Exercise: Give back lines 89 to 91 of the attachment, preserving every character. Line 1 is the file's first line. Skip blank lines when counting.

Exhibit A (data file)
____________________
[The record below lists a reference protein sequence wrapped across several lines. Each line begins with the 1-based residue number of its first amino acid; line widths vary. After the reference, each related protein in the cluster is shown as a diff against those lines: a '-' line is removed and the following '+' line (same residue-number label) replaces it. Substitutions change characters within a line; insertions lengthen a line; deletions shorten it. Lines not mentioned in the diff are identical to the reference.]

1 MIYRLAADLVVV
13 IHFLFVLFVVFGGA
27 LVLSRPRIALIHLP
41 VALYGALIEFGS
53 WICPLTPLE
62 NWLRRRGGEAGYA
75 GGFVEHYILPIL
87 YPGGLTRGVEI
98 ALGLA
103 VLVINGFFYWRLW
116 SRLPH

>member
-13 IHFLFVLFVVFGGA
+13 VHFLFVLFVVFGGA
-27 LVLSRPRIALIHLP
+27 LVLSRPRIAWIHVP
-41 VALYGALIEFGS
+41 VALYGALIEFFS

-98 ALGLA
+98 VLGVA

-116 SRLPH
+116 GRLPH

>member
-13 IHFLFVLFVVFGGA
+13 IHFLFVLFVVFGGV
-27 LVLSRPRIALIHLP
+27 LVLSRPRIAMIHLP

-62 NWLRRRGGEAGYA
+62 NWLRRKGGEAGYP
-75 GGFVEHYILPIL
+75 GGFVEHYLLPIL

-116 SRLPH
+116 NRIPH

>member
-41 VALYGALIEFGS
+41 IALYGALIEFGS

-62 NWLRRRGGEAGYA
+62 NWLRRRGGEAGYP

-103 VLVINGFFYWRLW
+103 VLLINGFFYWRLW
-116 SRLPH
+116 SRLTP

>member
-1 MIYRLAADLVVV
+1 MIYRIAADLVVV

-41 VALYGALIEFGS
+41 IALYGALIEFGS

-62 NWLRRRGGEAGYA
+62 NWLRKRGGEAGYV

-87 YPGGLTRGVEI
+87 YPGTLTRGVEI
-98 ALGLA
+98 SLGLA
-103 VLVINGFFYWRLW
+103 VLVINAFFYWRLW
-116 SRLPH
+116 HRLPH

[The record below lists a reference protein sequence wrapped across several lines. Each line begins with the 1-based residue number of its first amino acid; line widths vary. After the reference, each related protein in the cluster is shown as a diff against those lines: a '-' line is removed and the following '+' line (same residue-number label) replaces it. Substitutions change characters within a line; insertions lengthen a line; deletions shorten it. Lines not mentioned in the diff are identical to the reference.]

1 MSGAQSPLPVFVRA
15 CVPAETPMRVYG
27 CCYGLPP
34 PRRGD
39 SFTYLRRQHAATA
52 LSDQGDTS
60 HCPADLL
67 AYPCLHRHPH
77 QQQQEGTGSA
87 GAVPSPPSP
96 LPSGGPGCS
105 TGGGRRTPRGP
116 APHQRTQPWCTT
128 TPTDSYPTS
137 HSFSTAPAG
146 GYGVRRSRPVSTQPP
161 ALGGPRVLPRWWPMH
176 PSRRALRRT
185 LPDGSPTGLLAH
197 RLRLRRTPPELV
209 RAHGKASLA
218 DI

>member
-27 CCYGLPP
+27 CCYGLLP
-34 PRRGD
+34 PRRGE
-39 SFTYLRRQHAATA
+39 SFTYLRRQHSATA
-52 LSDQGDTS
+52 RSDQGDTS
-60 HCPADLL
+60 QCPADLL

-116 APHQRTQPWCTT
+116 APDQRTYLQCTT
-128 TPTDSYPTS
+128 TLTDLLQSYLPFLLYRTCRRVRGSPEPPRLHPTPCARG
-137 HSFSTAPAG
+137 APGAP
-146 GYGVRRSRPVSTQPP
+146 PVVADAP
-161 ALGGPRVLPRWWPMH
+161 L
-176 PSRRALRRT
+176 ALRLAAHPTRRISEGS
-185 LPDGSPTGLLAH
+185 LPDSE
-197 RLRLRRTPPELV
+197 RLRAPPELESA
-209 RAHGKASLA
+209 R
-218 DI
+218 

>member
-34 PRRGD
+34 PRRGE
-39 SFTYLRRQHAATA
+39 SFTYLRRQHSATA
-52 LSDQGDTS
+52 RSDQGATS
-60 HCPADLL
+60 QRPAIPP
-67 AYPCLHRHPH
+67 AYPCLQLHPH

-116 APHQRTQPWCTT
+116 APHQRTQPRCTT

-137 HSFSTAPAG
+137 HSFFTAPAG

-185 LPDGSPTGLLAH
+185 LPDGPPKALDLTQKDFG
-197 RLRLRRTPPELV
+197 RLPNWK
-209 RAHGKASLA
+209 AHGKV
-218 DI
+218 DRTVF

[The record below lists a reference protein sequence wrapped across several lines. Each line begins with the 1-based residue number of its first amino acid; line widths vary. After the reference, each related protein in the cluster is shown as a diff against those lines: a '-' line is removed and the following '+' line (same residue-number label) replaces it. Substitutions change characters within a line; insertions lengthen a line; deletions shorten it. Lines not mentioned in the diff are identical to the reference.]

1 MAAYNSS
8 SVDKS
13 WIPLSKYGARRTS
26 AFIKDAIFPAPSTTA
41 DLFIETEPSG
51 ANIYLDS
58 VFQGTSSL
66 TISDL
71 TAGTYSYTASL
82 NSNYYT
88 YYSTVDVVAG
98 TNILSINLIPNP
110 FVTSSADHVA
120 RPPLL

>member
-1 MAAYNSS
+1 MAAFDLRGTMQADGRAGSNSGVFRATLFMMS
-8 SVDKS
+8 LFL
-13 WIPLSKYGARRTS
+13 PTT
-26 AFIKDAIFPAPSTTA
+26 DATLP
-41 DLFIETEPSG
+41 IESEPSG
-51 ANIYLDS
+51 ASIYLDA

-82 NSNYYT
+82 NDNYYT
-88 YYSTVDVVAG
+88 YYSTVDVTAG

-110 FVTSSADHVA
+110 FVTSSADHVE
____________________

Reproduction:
-52 LSDQGDTS
+52 RSDQGDTS
-60 HCPADLL